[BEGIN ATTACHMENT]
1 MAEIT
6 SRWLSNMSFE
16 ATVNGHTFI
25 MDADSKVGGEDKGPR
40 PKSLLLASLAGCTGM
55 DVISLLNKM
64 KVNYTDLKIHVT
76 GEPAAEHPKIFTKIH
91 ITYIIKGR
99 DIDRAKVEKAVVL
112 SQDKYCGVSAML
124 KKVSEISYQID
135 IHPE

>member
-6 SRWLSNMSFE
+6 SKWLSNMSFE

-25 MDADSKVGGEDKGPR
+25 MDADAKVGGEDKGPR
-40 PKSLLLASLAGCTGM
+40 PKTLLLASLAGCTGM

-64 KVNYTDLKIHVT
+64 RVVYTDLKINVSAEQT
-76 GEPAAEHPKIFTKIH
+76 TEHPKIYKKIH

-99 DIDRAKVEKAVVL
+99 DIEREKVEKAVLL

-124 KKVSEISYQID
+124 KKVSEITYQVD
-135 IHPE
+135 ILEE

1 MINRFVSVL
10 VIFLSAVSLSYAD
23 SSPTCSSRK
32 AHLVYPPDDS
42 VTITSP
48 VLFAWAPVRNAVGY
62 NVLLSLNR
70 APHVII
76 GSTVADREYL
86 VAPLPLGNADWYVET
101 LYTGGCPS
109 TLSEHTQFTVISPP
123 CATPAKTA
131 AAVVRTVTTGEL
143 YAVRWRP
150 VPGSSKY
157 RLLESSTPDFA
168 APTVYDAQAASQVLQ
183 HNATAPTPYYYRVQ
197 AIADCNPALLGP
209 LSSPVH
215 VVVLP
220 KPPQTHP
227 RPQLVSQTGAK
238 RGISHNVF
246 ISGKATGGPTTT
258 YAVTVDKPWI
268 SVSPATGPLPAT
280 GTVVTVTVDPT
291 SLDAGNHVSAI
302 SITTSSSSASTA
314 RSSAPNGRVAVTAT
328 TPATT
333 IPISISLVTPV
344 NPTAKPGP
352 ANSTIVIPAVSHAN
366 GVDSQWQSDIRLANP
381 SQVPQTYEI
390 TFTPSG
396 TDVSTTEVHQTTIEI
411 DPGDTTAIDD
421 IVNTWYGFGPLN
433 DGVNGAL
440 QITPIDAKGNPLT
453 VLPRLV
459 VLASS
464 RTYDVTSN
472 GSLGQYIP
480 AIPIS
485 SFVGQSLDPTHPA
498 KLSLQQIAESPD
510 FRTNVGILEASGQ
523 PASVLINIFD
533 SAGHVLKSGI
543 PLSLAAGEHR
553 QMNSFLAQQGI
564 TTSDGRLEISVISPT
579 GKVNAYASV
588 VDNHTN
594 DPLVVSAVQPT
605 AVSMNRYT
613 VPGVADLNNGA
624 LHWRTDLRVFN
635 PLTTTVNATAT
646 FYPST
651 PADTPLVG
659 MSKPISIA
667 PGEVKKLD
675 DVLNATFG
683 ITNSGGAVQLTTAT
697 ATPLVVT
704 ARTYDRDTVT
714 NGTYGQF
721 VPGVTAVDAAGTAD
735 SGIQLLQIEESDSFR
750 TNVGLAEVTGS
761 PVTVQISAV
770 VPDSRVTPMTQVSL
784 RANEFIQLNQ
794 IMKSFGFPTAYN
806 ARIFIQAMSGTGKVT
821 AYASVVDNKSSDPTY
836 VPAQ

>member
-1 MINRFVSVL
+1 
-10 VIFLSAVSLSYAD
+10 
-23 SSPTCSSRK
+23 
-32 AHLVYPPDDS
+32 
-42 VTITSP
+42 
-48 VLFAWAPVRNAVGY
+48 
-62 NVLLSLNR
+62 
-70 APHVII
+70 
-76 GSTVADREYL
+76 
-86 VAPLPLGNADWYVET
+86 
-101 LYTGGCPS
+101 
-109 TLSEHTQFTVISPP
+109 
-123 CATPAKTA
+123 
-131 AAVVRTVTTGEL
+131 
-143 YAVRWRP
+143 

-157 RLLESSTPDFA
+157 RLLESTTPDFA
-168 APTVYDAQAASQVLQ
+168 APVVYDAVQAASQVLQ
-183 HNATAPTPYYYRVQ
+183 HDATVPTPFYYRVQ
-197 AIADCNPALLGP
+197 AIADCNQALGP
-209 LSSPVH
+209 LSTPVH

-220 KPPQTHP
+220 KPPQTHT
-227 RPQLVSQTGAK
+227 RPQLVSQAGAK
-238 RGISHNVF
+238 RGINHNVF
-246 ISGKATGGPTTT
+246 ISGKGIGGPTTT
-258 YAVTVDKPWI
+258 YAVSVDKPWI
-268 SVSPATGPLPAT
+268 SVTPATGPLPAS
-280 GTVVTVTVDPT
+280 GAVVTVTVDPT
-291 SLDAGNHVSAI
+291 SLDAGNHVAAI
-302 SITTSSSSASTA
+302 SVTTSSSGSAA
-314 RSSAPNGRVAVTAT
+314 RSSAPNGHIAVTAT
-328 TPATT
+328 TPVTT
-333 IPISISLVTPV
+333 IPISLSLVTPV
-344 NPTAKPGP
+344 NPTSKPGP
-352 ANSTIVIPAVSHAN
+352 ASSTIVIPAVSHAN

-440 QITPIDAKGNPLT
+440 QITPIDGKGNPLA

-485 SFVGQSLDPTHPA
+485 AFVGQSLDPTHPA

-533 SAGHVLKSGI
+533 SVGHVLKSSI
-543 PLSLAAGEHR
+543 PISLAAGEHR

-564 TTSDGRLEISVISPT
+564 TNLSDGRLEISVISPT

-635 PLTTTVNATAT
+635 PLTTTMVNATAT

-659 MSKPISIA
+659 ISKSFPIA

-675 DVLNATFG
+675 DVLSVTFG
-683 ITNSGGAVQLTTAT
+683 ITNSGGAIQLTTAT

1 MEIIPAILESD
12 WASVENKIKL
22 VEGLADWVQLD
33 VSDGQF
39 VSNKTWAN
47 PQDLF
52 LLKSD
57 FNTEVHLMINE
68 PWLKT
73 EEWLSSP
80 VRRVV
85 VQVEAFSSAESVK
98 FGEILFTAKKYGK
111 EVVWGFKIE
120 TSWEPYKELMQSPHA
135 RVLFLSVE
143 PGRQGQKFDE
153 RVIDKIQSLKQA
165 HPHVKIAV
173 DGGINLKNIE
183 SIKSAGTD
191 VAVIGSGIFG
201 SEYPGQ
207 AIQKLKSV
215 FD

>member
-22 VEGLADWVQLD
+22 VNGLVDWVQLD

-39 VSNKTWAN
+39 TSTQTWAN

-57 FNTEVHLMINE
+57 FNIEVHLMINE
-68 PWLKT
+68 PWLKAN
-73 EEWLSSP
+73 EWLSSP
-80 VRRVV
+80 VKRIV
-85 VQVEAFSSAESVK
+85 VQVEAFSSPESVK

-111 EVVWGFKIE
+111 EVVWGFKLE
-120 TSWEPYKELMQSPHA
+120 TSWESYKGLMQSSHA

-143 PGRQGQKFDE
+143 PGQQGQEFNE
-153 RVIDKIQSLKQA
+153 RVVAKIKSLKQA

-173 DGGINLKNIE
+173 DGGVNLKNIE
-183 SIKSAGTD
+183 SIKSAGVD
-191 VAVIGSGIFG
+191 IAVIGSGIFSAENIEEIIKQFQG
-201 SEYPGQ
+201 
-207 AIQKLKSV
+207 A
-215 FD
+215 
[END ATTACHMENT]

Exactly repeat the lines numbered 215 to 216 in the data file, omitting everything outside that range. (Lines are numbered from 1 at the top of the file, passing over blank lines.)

120 TSWEPYKELMQSPHA
135 RVLFLSVE